Samstag, 30. August 2014

Crazy-green-chicken-feeding-Stays

Huzzah!
I have finished my stays this morning! Before breakfast!
After a months break I finally added the lining and am now done with stays for the rest of this year.
Most likely...

1776 Stays
The Lining:

The lining is made from white cotton batiste. Every tab is lined separately to make it easier to remove and wash the lining after use. This way only the main piece has to be removed and relined and the fiddly tab part only has to be done once.
Of course I wouldn't do this without a test run on my precious test piece!!!

 


 The shoulder straps and part of the front are lined separately, too. Since eyelets are required for the shoulder lacing and it would be nasty to remake them after relining I decided on separate lining here, too.
On this picture you can also see the horizontal boning. I used three strips of german fishbone instead of the four indicated in the pattern. There is additional boning over the shoulder blades, too.
Tab lining





For the rest of the lining I used the pattern without the tabs and shoulder straps. The front and side seams are sewn by machine and then pressed. The seam allowance is 0,5cm and turned under before attaching the lining to the stays using ladder stitch.
This way I have a neat finish on the inside as well.

1776 Stays
And because I could fit these into the Historical Sew Fortnightly:

The Challenge details!!!

Challenge #16 Terminology - pick an item from the The Great Historical Fashion & Textile Glossary
and make it.
My choice is a new pair of Stays lined in cotton Batiste

Fabric: Leftover scraps of cotton canvas, 0,5m cotton muslin, 0,25m cotton batiste, strips of silk
Pattern: Diderot's L`Encyclopédie "Tailleur de Corps"- Corsets and Crinolines p. 40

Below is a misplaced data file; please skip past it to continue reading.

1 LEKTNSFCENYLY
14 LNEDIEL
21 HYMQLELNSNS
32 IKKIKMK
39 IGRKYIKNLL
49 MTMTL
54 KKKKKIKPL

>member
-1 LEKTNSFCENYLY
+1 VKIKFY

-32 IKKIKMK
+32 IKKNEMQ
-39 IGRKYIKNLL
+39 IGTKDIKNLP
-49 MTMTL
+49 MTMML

Year: 1776
Notions: polyester thread, german fishbone, spiral steel, flat steel
How historically accurate is it? Well, cotton is kind of OK for the late 18th C., but not with this print... Steel and plastic aren't  good as well, so not too accurate material wise. Aside from most straight seams which were done by machine the construction is accurate and handsewn.
Hours to complete: I am guessing on approx. 50 hours
First worn: finished this morning, so not yet
Total cost: Difficult to say. Absolutely everything was stash material. If I bought them new the materials might have been about 50 - 60€

And now, wthout further ado:

PICTURES

1776 Stays - front


1776 Stays - back

1776 Stays - side








A Bonus Project

Now it sometimes happenes that I have the need to be super sustainable. My leftover scraps and silk bias had to be used up! Sraps are obviously not enough to make clothing... But I am only starting my 18th Century wardrobe and every lady needs a pocket, right? Usually these pockets would have extensive embroidery, but I am using my printed cotton.

Please don't look if you are looking for accuracy.



The pattern is taken from Linda Baumgarten's Costume Close-up.
These pocket is made from the exactly same layers of fabric like the stays above. One layer cotton canvas, two layers cotton muslin and cotton batiste for the back side. The edges are bound with silk bias strips. Compared to original examples I cheated with the contents;-)

I added an additional small pocket inside to make it easy to find *cough* todays necessities...









                                                                                                                                                             

 Now that I am done with this project I have to go fabric shopping. No fun this time, though... I was stupid enough to by the WRONG tulle for my new hat. Can you imagine?

Have a lovely weekend!!!






Kommentare:

  1. My goodness, I just love these stays! (And matching pocket. I'm totally going to steal the idea of the inner pocket when I make my own pocket ;)) If I hadn't read the other posts, I would not have realized that the front had not been cut as a single piece. Good job!!

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  2. Ich glaube ich habe mich verliebt. :) So schön....

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  3. I love it! The pattern is adorable, and your workmanship is superb. The pocket with the little lady cell phone pocket peeking through is too cute!

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    1. Thank you! I am very pleased myself ;-) My thought was that it could be rather messy in such a big pocket and sometimes it is just not convenient to search for special items in your skirts, right?

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